STATE OF MINNESOTA
Siemens Building Technologies, Inc.,
a Delaware corporation,
Peak Mechanical, Inc.,
Associated Bank Minnesota, N.A.,
a banking corporation,
Filed August 10, 2004
Ramsey County District Court
File No. C5-02-9779
William M. Hennessey, Wagner, Falconer & Judd, Ltd., 3500 IDS Center, 80 South Eighth Street, Minneapolis, MN 55402 (for respondent)
Andrew D. Parker, John W. Munger, Smith Parker P.L.L.P., 808 Colwell Building, 123 North Third Street, Minneapolis, MN 55401 (for appellant)
Considered and decided by Stoneburner, Presiding Judge; Toussaint, Chief Judge; and Parker, Judge.
Minn. Stat. § 514.02 (2002), a mechanics’ lien statute, does not provide a remedy against a third-party secured creditor who receives funds in the ordinary course of business and who is not in privity of contract with the party asserting a claim under the statute.
In this action brought under Minn. Stat. § 514.02 (2002) of the mechanics’ lien statute, appellant Associated Bank Minnesota, N.A. (bank), appeals from the district court’s summary judgment in favor of respondent Siemens Building Technologies, Inc. (Siemens). Siemens sought to recover monies paid to defendant Peak Mechanical, Inc. (Peak), from the foreclosure of a mechanics’ lien. The bank had a prior secured interest in the proceeds paid to Peak.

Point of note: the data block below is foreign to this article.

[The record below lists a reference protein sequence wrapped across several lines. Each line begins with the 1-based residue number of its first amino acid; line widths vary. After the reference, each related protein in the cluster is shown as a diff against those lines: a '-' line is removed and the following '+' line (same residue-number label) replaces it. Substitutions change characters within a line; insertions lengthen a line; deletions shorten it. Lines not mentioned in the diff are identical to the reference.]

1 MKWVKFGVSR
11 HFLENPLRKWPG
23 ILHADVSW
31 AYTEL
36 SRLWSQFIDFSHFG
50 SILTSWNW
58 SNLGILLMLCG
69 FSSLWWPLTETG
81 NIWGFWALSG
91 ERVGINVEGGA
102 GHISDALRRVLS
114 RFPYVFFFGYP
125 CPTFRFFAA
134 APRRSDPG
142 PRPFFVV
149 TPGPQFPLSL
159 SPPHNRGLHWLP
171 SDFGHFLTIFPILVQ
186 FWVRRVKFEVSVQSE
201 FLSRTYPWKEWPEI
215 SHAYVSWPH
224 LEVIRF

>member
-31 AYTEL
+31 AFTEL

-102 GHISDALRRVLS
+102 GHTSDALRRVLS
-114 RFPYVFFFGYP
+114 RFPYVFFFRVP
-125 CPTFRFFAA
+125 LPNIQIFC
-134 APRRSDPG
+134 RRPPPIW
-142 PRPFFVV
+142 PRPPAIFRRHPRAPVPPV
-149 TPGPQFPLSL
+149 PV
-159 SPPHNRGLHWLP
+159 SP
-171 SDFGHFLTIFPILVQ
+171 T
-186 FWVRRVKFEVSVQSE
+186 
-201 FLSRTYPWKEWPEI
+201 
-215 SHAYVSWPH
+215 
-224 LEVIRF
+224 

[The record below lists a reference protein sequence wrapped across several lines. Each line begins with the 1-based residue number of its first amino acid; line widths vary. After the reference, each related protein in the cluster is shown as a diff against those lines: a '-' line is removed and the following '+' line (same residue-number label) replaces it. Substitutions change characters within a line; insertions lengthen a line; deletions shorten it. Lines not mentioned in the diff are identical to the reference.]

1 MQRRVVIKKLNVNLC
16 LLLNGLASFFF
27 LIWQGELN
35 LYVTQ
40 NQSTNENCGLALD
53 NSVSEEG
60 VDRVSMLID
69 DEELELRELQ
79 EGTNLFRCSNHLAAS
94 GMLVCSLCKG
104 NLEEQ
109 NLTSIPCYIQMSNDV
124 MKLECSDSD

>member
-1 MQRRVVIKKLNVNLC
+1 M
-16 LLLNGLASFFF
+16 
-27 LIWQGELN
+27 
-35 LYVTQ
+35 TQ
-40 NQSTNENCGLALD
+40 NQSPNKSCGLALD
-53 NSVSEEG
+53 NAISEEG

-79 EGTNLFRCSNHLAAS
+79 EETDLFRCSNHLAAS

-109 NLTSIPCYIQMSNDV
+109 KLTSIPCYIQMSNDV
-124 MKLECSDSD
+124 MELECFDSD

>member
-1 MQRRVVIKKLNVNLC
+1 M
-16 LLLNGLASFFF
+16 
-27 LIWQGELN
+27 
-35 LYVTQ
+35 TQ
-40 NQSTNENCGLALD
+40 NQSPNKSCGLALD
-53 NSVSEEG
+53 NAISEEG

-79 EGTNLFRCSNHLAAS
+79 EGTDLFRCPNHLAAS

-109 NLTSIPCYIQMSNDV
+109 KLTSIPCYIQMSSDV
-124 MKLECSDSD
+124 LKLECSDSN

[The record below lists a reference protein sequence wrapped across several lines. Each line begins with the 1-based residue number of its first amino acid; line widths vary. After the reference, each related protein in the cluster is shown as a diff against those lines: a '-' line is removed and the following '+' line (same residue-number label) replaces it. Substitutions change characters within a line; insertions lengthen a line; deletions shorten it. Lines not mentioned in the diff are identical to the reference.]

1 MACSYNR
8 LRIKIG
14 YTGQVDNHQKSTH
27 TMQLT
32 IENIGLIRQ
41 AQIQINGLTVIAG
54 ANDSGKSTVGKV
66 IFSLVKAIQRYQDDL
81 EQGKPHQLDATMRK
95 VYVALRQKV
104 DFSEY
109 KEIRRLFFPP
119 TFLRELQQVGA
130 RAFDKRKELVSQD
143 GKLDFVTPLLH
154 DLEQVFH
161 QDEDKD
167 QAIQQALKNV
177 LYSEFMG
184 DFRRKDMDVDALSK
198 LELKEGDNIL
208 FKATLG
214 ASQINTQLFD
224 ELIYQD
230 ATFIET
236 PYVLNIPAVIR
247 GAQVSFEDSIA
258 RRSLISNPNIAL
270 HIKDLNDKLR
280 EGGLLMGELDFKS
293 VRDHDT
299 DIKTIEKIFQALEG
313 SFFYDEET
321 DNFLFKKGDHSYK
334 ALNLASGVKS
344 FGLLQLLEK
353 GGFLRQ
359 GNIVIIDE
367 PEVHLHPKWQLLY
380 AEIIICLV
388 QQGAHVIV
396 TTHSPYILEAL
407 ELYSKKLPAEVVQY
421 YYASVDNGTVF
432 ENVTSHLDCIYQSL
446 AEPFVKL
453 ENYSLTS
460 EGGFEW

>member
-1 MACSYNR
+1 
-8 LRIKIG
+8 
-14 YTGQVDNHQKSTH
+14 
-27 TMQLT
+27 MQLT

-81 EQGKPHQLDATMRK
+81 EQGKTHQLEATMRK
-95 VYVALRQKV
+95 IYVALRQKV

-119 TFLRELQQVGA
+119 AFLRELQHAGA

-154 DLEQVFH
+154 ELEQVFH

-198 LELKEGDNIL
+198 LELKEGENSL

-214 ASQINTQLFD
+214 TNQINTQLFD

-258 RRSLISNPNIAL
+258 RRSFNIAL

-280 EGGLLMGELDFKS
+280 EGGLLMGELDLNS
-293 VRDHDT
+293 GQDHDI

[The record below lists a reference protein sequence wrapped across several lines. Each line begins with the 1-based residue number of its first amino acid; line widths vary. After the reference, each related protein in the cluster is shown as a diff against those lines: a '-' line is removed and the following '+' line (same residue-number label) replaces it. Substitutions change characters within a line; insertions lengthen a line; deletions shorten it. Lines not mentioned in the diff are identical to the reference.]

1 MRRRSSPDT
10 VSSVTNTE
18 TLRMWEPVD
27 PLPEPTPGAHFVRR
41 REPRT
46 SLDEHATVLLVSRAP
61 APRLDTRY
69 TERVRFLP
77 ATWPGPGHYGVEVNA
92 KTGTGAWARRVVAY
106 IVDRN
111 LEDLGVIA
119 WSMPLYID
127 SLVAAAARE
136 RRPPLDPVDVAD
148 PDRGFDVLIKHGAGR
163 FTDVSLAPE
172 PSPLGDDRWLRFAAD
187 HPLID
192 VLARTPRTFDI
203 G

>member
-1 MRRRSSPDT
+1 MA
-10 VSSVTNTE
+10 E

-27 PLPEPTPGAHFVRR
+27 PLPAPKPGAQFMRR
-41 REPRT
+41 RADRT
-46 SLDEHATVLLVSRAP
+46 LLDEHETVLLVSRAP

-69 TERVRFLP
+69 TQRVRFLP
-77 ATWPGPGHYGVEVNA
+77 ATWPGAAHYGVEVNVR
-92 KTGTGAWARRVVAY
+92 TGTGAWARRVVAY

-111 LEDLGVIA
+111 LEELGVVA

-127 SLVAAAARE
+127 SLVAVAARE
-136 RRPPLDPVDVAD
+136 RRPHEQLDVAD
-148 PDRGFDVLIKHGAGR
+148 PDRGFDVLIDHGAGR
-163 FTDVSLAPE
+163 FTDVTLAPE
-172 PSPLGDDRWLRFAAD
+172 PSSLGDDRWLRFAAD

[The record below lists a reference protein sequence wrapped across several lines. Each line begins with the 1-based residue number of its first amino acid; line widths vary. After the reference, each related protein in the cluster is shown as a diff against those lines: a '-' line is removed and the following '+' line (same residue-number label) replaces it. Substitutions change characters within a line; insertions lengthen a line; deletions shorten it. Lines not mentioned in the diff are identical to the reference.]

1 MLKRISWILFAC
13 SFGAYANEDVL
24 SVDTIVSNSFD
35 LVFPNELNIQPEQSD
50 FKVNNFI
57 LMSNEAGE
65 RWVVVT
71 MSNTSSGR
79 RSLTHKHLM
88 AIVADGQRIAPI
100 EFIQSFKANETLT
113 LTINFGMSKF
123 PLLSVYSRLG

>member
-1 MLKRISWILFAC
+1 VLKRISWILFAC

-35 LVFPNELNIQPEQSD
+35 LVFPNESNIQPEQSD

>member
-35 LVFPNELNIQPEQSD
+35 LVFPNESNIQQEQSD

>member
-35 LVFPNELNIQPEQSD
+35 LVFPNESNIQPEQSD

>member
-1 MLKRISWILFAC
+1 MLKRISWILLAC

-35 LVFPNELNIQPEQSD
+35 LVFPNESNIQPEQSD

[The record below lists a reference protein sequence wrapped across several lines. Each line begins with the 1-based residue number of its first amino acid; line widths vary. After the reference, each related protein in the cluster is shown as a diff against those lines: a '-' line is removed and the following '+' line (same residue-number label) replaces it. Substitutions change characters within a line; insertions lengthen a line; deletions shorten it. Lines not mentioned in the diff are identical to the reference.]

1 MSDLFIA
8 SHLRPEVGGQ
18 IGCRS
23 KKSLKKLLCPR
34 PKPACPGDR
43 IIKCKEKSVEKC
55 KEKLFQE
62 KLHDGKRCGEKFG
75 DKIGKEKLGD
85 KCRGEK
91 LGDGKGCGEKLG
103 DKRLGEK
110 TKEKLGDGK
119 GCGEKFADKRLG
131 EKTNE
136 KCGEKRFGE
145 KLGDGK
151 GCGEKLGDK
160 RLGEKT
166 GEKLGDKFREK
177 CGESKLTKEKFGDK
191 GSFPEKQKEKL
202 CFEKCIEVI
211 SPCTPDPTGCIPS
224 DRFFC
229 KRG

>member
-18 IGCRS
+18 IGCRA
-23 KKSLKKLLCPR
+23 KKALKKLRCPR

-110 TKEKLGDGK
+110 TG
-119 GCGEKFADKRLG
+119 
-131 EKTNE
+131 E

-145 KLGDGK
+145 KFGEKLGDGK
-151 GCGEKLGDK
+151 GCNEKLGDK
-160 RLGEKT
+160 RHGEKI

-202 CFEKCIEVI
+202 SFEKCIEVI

Because the clear language of Minn. Stat. § 514.02 does not apply to a third party who receives payment in the ordinary course of business, we reverse.
This matter arose out of the construction of the Grand Hotel/Minneapolis Athletic Club (the project). Siemens provided services to Peak, a subcontractor to Morcon Construction, Inc., general contractor on the project. In 2001, the project owners defaulted on their payments to the various contractors and subcontractors.
In October 2001, one subcontractor, Quality Drywall, Inc., began an action to foreclose its mechanics’ lien against the project; Peak became a party to that lawsuit, asserting a claim that may have included the money it owed Siemens. See Quality Drywall, Inc. v. 679 East Third Street Investors Co., Henn. Cty. File No. 01-16319. In May 2002, the project owners and lien claimants settled this action for somewhat more than 50 cents on the dollar. As part of the settlement agreement, Peak received $215,088 of its claim for $383,000. Siemens was not a party to the mechanics’ lien action.